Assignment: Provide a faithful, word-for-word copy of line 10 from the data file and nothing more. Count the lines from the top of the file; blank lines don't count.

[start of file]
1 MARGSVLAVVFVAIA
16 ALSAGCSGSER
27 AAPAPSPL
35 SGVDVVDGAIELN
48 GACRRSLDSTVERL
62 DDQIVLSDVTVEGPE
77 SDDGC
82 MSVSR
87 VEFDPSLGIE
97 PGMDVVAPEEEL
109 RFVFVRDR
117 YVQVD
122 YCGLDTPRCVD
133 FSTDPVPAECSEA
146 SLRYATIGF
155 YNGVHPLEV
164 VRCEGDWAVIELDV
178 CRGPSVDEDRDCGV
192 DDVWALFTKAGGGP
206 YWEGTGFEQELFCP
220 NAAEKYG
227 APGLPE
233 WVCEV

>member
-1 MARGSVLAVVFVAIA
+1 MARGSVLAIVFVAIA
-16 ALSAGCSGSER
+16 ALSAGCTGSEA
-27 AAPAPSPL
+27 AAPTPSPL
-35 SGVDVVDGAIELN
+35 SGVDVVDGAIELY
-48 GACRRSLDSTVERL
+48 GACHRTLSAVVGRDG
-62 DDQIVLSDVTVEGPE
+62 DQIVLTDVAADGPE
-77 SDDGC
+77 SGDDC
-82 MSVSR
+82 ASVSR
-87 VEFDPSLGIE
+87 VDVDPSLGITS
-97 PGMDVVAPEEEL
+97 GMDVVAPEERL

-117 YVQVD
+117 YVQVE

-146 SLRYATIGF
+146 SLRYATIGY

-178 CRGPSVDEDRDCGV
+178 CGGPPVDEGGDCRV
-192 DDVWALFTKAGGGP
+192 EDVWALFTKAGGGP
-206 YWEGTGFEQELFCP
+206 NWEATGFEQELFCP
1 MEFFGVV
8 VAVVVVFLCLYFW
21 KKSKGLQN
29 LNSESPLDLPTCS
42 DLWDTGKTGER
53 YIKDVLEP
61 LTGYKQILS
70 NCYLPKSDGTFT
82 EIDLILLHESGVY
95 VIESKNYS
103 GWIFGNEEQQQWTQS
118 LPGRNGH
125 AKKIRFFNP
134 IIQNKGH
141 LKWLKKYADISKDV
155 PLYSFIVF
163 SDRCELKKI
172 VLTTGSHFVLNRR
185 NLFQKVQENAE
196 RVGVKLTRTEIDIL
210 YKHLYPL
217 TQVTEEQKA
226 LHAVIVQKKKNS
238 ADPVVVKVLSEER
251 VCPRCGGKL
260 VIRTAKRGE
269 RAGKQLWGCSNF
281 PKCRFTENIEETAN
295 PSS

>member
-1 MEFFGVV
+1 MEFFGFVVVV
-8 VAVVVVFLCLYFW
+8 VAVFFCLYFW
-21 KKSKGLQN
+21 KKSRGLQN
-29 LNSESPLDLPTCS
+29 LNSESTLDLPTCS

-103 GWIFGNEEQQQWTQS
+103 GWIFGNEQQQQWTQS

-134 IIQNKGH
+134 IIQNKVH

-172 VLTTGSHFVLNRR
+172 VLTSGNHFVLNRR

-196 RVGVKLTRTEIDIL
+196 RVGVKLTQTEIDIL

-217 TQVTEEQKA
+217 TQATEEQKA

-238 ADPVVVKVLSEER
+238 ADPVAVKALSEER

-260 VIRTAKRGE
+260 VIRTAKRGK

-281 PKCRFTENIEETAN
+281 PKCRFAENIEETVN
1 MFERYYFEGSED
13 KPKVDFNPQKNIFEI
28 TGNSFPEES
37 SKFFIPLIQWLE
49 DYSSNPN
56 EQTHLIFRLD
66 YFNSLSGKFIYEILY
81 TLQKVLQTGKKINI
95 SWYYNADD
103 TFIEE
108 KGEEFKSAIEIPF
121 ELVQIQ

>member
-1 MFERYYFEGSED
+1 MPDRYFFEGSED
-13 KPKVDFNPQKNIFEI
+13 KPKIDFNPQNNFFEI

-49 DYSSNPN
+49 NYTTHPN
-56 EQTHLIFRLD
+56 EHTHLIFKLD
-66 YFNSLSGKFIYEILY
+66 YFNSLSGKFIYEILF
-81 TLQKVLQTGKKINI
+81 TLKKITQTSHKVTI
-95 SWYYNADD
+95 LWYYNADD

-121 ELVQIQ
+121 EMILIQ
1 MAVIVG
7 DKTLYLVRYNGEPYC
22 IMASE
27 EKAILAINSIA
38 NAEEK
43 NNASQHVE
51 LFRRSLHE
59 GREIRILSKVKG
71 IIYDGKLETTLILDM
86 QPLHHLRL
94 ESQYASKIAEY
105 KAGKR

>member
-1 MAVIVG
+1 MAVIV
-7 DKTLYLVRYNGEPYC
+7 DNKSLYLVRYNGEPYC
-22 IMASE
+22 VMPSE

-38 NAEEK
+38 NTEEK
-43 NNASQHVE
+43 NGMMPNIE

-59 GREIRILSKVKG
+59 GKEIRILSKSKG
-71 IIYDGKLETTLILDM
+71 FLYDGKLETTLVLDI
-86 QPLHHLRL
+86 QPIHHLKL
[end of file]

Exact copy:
97 PGMDVVAPEEEL